-The authors frequently refer to 'search' when I think they mean 'research'. See the opening sentence for example.
-I would argue that Web 2.0 and Semantic Web does not provide a new line of research, the Social Data on the Web workshop is now in its 4th year and Peter Mika's seminal work on folksonomies was largely published in 2005 - 6 years ago!

Section 2:
-The authors propose that reasoning is a useful means through which tag ambiguity can be reduced. However the related work section, although well presented, does not conclude with motivations as to how reasoning could help and why it is needed.

Section 3:
-When dealing with misspellings, the authors use the Levenshtein distance, however this is merely a similarity measure and does not provide corrections to words. How do the authors use it for corrections? Do they compare a given tag with every other tag in the system for the minimal edit distance?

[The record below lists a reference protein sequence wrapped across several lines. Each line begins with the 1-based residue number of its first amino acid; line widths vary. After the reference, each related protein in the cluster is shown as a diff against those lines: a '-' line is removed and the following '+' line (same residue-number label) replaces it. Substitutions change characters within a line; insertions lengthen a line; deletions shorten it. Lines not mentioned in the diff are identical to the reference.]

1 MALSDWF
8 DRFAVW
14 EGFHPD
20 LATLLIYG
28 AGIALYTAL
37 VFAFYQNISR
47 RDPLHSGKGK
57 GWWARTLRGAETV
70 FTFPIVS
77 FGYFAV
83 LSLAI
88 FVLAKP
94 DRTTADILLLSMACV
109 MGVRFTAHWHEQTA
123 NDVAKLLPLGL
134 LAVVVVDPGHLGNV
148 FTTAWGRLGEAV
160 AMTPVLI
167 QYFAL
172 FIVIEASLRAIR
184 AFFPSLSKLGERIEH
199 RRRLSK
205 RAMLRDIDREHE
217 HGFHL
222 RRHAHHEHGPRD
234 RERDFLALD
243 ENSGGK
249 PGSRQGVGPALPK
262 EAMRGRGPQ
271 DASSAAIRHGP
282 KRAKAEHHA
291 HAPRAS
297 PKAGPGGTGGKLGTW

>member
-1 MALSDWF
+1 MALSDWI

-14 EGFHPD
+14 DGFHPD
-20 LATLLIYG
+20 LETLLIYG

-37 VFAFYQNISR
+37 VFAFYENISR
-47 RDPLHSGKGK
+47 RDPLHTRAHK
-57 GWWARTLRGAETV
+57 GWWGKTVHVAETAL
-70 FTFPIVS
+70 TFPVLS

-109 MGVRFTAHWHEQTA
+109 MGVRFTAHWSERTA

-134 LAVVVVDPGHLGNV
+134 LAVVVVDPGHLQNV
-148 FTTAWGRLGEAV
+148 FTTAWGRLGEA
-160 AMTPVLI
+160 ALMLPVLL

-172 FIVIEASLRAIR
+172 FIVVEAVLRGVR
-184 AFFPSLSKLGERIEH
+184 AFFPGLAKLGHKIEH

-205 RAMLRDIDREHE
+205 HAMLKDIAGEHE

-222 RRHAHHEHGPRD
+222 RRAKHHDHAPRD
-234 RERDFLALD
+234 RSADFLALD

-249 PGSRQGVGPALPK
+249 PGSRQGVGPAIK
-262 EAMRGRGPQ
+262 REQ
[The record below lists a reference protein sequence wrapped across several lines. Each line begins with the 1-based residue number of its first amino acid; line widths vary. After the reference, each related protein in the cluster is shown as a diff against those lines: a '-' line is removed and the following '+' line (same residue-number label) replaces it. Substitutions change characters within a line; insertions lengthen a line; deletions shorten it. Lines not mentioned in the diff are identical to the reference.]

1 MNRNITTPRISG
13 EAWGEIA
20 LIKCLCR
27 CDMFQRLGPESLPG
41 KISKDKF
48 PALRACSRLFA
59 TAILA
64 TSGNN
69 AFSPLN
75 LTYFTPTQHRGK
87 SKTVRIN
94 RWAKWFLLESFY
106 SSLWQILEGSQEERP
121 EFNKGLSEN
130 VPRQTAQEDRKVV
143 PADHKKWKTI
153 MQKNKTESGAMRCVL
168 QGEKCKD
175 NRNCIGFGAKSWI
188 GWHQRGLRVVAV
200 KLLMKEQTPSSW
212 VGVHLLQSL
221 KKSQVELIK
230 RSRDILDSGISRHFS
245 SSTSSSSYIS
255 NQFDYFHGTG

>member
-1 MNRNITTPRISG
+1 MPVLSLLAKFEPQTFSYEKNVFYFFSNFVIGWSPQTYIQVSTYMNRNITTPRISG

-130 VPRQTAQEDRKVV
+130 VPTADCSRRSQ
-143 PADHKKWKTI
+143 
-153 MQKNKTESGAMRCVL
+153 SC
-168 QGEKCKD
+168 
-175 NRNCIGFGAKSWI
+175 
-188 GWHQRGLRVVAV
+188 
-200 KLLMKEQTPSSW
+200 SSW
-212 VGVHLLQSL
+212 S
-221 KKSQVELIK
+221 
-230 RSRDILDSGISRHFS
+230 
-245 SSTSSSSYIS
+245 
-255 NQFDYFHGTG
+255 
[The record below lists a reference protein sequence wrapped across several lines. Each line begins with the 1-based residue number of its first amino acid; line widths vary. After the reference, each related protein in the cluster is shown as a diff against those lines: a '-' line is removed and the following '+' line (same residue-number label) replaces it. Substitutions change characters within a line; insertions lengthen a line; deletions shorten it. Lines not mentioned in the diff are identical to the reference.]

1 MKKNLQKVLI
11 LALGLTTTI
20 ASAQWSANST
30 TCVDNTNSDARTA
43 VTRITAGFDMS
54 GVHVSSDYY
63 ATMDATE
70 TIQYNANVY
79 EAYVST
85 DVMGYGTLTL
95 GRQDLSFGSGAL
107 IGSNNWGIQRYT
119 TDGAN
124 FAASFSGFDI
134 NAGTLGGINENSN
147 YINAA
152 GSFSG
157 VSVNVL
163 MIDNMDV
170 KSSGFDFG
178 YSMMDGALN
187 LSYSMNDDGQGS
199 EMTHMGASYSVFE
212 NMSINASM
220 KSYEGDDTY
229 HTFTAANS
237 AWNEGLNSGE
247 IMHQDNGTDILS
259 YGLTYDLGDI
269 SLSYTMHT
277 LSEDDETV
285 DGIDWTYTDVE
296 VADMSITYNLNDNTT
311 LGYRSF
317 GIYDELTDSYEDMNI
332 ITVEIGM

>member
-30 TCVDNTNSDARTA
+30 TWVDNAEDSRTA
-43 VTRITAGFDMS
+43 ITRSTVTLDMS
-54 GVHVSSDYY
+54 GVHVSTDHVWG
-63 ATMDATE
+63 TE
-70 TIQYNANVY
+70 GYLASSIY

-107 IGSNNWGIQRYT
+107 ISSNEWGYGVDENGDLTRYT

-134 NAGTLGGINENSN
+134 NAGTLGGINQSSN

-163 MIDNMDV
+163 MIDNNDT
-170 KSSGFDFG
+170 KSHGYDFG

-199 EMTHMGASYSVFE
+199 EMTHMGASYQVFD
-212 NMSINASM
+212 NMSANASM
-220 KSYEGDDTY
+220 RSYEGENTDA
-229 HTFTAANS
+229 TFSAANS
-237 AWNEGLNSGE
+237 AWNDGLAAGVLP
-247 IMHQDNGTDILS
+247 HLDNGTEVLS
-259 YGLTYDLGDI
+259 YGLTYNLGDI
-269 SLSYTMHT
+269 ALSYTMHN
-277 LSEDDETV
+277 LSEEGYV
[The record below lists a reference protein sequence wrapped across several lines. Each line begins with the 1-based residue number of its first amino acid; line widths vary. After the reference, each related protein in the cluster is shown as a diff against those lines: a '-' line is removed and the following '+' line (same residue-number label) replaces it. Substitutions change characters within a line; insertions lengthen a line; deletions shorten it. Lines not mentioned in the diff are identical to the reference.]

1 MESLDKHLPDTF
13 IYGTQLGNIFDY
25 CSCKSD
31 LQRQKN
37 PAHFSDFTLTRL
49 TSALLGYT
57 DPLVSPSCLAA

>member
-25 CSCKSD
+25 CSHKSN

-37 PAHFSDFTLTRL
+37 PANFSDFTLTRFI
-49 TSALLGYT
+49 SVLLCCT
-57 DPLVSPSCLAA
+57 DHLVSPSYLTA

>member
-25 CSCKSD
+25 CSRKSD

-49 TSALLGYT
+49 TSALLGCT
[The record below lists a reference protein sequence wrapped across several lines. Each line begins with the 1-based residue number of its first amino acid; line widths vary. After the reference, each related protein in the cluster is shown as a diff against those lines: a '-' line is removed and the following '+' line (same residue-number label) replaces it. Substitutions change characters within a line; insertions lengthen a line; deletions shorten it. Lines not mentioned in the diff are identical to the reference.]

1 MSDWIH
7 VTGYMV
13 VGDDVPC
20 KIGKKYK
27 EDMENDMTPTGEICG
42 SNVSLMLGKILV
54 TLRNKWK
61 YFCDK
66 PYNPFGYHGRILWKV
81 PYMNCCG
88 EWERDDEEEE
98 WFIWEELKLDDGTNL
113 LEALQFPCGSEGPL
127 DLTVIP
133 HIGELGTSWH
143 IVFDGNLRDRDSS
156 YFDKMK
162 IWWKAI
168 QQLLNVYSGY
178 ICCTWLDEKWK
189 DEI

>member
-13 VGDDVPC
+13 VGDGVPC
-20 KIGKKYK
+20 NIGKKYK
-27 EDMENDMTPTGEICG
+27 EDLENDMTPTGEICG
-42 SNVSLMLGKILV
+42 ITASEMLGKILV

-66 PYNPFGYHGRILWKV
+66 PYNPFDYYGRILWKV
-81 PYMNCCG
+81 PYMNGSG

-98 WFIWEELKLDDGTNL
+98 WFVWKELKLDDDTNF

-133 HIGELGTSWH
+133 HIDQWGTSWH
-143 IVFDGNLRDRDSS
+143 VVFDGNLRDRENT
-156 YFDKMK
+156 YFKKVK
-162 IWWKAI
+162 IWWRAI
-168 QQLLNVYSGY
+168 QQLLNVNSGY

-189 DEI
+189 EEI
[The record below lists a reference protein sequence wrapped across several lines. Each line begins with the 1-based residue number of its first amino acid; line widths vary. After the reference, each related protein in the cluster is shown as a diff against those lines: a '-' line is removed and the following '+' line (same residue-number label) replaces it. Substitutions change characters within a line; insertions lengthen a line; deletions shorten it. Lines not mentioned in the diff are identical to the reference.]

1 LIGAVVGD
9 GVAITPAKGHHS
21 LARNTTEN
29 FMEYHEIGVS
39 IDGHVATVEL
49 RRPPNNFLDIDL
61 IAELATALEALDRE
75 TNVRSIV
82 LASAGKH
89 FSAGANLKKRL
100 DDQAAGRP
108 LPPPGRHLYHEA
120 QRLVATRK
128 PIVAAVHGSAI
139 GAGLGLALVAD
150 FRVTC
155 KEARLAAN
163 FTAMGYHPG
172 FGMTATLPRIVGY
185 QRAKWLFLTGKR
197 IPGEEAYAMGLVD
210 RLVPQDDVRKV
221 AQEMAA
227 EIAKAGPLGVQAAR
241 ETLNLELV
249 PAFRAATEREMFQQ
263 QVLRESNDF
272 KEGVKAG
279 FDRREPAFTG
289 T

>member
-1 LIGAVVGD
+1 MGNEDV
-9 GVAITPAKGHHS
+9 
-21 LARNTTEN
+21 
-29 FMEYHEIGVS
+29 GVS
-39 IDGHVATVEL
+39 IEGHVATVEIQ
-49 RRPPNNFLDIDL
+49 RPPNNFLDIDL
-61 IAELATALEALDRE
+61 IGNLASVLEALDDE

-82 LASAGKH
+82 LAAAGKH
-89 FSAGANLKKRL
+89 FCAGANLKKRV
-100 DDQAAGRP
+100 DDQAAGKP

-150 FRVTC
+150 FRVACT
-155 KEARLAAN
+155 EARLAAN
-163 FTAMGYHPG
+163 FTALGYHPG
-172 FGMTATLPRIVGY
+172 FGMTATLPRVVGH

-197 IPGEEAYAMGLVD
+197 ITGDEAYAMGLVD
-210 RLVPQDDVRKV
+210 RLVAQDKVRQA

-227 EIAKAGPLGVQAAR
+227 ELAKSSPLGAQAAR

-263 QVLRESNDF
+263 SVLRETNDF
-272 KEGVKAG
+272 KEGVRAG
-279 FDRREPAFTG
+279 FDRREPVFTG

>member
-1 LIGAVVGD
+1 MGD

Section 4:
-The evaluation is poorly explained and does not assess the utility of the approach against a baseline, thereby limiting the comparison of the approach against existing methods. It is not clear what is being assessed, are the authors assessing the accuracy of the resources returned to each user?
-How were users chosen who used ambiguous tags? How was ambiguity decided? Was there a method behind this? This should be explained if so.
-The second class of users were users who did not use ambiguous tags but would receive them in future, again how was this decided?
-The authors state previously, that their approach reduces search time, while this is not mentioned in the evaluation section. I was expecting a task to be described where the utility of the approach was shown in terms of reducing the query times for users? If that is what the authors are interested in assessing.
-It would have been interesting to compare the results against the null hypothesis where every resource tagged with 'apple' is returned, for example. This would yield 100% recall but a reduced level of precision. One would expect an increase in precision using the presented approach but a decrease in recall. If improving precision is the goal - this is cited in Objective 3 - then this would provide a useful comparison.